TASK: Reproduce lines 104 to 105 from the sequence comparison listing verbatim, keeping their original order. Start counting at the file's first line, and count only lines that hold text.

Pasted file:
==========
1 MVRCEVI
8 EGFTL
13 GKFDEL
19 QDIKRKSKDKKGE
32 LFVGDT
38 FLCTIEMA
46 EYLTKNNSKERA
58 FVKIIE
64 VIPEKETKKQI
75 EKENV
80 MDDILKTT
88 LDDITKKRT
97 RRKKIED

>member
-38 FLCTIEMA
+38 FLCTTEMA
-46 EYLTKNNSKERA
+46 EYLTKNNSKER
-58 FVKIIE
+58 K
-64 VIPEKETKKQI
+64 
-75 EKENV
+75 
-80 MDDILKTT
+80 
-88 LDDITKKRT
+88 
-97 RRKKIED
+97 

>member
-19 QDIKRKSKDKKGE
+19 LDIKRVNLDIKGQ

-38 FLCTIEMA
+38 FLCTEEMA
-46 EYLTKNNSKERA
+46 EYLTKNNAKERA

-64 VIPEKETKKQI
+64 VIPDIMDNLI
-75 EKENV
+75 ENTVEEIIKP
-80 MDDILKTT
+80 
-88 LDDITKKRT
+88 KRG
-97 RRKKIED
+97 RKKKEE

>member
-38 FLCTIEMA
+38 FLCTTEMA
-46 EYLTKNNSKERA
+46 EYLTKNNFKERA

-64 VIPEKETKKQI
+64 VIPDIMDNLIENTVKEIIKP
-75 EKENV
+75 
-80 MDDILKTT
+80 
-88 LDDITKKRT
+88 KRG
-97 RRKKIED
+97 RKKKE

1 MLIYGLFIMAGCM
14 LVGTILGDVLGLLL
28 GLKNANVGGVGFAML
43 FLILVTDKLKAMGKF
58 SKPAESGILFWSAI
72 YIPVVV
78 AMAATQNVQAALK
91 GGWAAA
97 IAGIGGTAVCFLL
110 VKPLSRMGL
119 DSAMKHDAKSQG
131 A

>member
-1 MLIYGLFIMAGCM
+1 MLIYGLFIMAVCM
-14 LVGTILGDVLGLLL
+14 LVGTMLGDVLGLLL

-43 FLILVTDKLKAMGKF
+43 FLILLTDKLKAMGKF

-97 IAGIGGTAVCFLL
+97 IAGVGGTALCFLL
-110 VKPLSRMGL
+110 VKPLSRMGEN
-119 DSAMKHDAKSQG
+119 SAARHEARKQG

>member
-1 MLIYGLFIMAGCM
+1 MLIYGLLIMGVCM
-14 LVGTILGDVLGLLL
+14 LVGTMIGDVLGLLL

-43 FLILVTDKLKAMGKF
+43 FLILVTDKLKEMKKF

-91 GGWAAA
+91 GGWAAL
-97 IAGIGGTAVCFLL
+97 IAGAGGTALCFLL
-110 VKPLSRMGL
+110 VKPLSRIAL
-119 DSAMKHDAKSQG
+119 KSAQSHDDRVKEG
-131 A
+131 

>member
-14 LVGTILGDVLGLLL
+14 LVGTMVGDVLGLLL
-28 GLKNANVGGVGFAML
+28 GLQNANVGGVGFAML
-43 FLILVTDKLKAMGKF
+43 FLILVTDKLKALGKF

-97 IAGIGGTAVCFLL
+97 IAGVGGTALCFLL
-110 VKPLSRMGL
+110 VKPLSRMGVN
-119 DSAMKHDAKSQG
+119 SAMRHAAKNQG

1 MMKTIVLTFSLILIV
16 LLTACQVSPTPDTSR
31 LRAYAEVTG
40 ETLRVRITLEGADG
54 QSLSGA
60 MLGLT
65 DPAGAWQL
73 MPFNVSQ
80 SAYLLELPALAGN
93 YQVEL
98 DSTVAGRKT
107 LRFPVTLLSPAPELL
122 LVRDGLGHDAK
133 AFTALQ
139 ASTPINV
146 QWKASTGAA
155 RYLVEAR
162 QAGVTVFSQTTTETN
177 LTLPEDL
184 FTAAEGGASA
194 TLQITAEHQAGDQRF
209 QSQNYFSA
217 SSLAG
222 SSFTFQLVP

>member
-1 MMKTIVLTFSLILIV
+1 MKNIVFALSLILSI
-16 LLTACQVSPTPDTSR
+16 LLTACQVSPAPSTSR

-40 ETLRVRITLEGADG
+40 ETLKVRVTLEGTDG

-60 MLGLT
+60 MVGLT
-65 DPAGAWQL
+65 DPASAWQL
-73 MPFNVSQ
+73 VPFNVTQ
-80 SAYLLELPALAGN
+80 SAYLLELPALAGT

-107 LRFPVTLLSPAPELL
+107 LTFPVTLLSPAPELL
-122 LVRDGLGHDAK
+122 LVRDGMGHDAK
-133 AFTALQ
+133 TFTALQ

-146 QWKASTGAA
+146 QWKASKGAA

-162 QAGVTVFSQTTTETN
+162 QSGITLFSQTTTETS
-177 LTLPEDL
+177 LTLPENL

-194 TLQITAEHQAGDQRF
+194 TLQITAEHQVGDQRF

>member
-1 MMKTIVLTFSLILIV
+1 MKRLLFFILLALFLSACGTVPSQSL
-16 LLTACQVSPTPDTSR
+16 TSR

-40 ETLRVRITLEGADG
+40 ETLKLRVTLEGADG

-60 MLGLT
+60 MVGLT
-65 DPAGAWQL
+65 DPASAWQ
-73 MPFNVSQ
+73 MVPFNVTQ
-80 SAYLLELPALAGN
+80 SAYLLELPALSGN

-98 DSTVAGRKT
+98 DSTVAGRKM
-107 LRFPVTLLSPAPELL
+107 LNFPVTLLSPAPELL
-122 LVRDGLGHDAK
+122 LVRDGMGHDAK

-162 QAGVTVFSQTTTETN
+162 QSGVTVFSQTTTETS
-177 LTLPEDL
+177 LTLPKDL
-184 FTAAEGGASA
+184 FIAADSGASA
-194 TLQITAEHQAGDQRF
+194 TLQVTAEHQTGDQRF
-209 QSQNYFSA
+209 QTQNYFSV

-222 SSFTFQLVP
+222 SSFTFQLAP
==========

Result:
+131 

>member